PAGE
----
This brings back to mind Anderson’s idea of art, ‘culturally significance meaning, skilfully encoded in a sensuous, affecting medium’. It is ‘significant’ that he deliberately uses the two words in his anthropological summation. The meaning is encoded through a medium that both affects and is perceived phenomenologically, not just semantically. The skill lies in how effective the artist is in doing this. The point then becomes, how significant is the meaning and all that is done with it, to others?

I have some ideas as with Hermaphroditus and Logos.

What to Do with Tags?

I decided to start using them today and soon found myself with a problem, which words to select. I know that it should be significant words but which ones are significant and which ones can be left out?

I put the problem to Janet and we had a long conversation where it was raised that the problem lay in my view of the process. You see, I have a tendency to view the search for certainty as somewhat futile. Everything I do tends to point to my trying to demonstrate this. But is that not trying to find a kind of certainty? Not entirely but I see the point. Using the tag cloud at first sight looked like a futile activity. This brings me back to what I said in my Symposium presentation, I am full of contradiction.

The clue in how tags work lies in the term tag cloud. A cloud’s shape is contingent on unpredictable meteorological conditions. The shape changes in a dynamic process that is beyond one’s control. Meta tags work in an analogous way. Put them in and they start to acquire an order, albeit simpler than those in the sky. They fall into a hierarchy depending on their frequency across blogs regardless of what you think. It is spontaneous.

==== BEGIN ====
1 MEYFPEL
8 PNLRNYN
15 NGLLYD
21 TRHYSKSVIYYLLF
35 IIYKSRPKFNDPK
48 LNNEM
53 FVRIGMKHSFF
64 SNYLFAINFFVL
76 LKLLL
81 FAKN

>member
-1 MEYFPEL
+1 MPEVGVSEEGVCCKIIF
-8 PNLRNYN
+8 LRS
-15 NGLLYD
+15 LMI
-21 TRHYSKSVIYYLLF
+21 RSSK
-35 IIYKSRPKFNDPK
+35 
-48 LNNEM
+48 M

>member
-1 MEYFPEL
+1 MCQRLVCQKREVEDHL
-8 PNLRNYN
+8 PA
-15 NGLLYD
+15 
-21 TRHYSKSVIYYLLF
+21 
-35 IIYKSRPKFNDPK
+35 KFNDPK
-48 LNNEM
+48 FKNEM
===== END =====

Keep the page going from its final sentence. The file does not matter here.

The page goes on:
For this algorithm to be of any use, to have a meaning, the tags have to be chosen without prejudice. Selecting words in or out, consciously or not, defeats the object of the exercise. The whole value of the tag cloud is that it is out of your hands, unpredictable. The tag hierarchy takes shape in unexpected ways outside of your control. This can have a number of positive consequences:

  • Contact with others you might otherwise not have made
  • Insight into one’s own thoughts and ideas
  • Spinning conceptual threads and links that can inform and connect in new ways
  • Fostering an open mind

I have decided to put down all words that confer meaning to a blog and see what comes. I have become somewhat indiscriminate. I cannot put in enough tags. This is much more exciting and interesting than putting down only what I think is interesting or significant.

Now what does this have to do with my work? Simply this, that my whole practice is like a tag cloud. I have worked in so many mediums with a wide variety of themes in disparate contexts and they continually move around in my mind, shuffling like marbles in a bag. They are tags, but for what? Perhaps they represent ideas, experiences, feelings, events. They obviously are connected but how. It is my aim in this MA to find those connections. The way I put it is, to uncover the connective tissue of my practice.

This is not to say that this is my sole aim. It is part of finding connective tissue that can stabilise the internal architecture of my practice as I  reach out to the outside.